[The Epoch Times, November 06, 2023](The Epoch Times reporter Wang Lan reported in Toronto) The Bank of Canada recently admitted that merchants’ increases in prices have brought more burdens of high inflation to consumers. However, experts said that the trend of rising prices is being reversed. .
Bank of Canada Governor Tiff Macklem told a parliamentary committee in Ottawa this week that the central bank has noticed a worrying new trend in the corporate sector.
“Over the past few decades, whenever companies’ input costs – what they pay for things like raw materials, energy or even workers – have spiked, they have been very cautious about passing the costs on to the prices of goods and services,” he said. The reason is simple: fear of losing customers.
But in this round of high inflation, the central bank has noticed that businesses are not as cautious as they used to be.
“When cost prices rise, those prices are passed on to final product prices more quickly. So the impact of inflation on households is much greater, and that’s what we see clearly in the data,” McCallum said.
Asked how much of Canada’s current inflation problems can be attributed to rising prices beyond rising costs for companies, McCollum said: “I can’t give a clear number.”
There is a critical point in consumer affordability
Central bank governors in other countries have clear data. European Central Bank President Christine Lagarde said that corporate profits will account for about two-thirds of inflation in 2022. “The corporate pricing behavior we have seen recently cannot continue,” Lagarde said.
Paul Donovan, an economist at Swiss bank UBS in London, said the situation is called “profit-led inflation.”
“When consumers begin to rebel against profit-led price increases disguised as other factors, that is often the tipping point for a sharp decline,” he said.
While he emphasized that he was not familiar with the situation in Canada, there is ample evidence in Europe that consumers reach a breaking point, and the best place to observe this is in supermarket prices.
Last month, the British Retail Consortium noted that “intense competition among retailers” had led to the first monthly fall in UK food prices since 2021. Donovan says this is no accident, as major chains have begun offering deep discounts on their best-selling items.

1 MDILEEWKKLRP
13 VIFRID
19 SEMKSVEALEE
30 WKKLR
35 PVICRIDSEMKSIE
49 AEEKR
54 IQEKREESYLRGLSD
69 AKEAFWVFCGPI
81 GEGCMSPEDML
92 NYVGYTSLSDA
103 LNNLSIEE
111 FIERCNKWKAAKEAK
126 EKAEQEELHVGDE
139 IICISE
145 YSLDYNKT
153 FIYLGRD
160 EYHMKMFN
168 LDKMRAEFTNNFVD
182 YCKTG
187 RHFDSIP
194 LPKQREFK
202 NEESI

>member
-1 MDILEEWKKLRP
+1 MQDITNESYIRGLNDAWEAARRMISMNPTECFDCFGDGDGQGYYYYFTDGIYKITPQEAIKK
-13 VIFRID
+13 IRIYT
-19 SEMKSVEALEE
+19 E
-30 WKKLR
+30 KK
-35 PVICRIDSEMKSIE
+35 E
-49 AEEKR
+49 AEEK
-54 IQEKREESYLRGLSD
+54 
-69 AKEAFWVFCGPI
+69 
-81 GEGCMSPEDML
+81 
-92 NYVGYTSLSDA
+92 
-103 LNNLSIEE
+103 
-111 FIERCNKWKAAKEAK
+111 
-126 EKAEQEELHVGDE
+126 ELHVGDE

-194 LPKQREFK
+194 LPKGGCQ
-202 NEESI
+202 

He said. “British consumers have shown a reluctance to believe claims about the reasons for price increases, with supermarkets keen not to alienate customers and therefore looking to boost loyalty through discount schemes.”
The rising price trend is reversing
Economist Jim Stanford is director of the Center for Future Work. He told CBC News that central bankers are starting to acknowledge that corporate profits play a disproportionate role in inflation, which is surprising because central banks have long tried to place blame elsewhere.
“We’ve been talking nonstop for the past two years about the so-called overheating of the labor market, and now I think they’re finally realizing that’s not the truth, at least not the whole truth,” Stanford said.
For much of the past year, advice to consumers has boiled down to either trying to cut spending or raise income, but Stanford said it is misleading to blame consumers for tackling inflation because they are suffering economic burden. “There is evidence that consumers are spending all their income,” he said, noting that grocery store sales and overall retail volumes have been declining for at least the past three months.
The good news, Stanford said, is that this trend of rising prices is starting to reverse.
“Over the past two quarters, profitability in Canada has returned significantly to normal levels. When prices rise, profits rise with prices, and when prices fall, profits and prices fall with them,” he said.
Editor in charge: Yan Feng